S. W. Vaughn here, slipping out of character for a post to bring you a message that I believe needs to be heard.
In the front pages of nearly every novel, there is a dedication. Most of them are short and to-the-point; many are somewhat cryptic, particularly the ones that simply read "For [name]." I’ve often wondered what I’ll write in my own dedication, because there are so many people I’m grateful to for various reasons, it would be impossible to single out just one.
Last week, I decided on my first dedication, and I’d like to share the story with you.
I work nights at McDonalds. Yes, it’s true – writing does not pay the bills – but that’s another story. On Friday night, our busiest of the week, I was working the front counter. A man walked in right around 9 p.m. and asked if there was a limit on the number of double cheeseburgers he could buy. We told him there wasn’t, and he ordered 20 of them, along with two other sandwiches.
Normally, we would balk and mutter under our breaths (and call the customer names after he left) at such a big order, so late at night. By 9 p.m. we’re already looking toward closing the store – breaking things down, washing dishes, and generally hoping the customer flow will die down so we can try to get home some time before midnight. For some reason that night, though, we were galvanized by the challenge. Twenty double cheeseburgers! What fun! We joked with the customer, shifted into high production mode, and had his order ready in five minutes.
It took three bags. The manager and I packed everything in regular bags, and then salad bags (plastic with handles) to make it easier for the customer to carry. The manager headed for the back of the store to get stock, and I presented the order – but the customer didn’t leave. Instead, he pulled out more money, and I thought he’d decided to order something else.
He asked how many people were working that night. It took me and the other front person a few tries to come up with the right number – five crew, one manager – because that’s not a typical customer question. The customer proceeded to count out five twenties and a ten, and told me to give twenty dollars to each crewperson, and ten to the manager.
I stammered a lot, and finally managed to spit out a thank you. The customer smiled, and said, “I’ve been where you are, and I know what it’s like. I just wanted to let you know that I appreciate what you do.”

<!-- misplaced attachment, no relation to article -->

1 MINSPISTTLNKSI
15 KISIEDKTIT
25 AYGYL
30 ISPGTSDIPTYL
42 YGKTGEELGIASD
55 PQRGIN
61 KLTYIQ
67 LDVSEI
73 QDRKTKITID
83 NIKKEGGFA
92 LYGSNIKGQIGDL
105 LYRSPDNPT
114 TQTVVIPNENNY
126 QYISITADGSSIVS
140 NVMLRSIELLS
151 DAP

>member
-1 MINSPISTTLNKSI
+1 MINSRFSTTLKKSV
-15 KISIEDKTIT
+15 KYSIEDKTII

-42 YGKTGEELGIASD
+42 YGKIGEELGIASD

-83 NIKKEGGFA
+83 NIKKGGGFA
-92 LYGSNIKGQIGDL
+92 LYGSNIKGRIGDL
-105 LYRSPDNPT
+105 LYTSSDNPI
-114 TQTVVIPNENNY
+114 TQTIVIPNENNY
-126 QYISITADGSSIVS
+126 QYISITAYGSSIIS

By the time I recovered enough to pass out the money, the customer had left the store. Our two grill people and the drive-thru person were just as stunned, and craned to get a glimpse of the man who’d just tipped us all about as much money as we’d make in wages that night, for a single order that cost him a grand total of $26. But it was too late – in true Good Samaritan style, the man had decided that the simple knowledge of what he’d done was enough for him.
One by one, after we got over the shock and amazement, the stories began to come out. One of the guys had been trying to figure out how he was going to be able to put gas in his car. One girl had been taking on extra hours because she’d only been scheduled a few days that week, but hadn’t had much luck because all the other crew needed their hours too. As for myself, I’d had an unforeseen expense that left me so broke, I didn’t think I’d be able to buy any more kerosene (which we currently use to heat the house) until the following Friday. The man’s gift had been incredibly timely – almost as if he’d known which time and which crew needed him most.
If you’d gone to our McDonalds after 9 p.m. that Friday night, you would have received the best fast food service you’d ever seen in your life. We’d been infected with the joy of knowing that there is good in people, and small miracles still exist in the world. That night, we didn’t hate our jobs. We weren’t just following procedures and going through the motions, marking our time because we needed the paychecks. We were feeding people who didn't have time to cook, and some of them appreciated it.
Here’s how my dedication is going to read:
To the man who walked into a McDonalds at 9:03 p.m. on a Friday night, ordered 20 double cheeseburgers and two Crispy Classic sandwiches (with no tomato), and tipped five crew people $20 apiece because you’d been where we are – from one of the crew, who appreciates your gift far more than you’ll ever know.
One day, I want to be like you.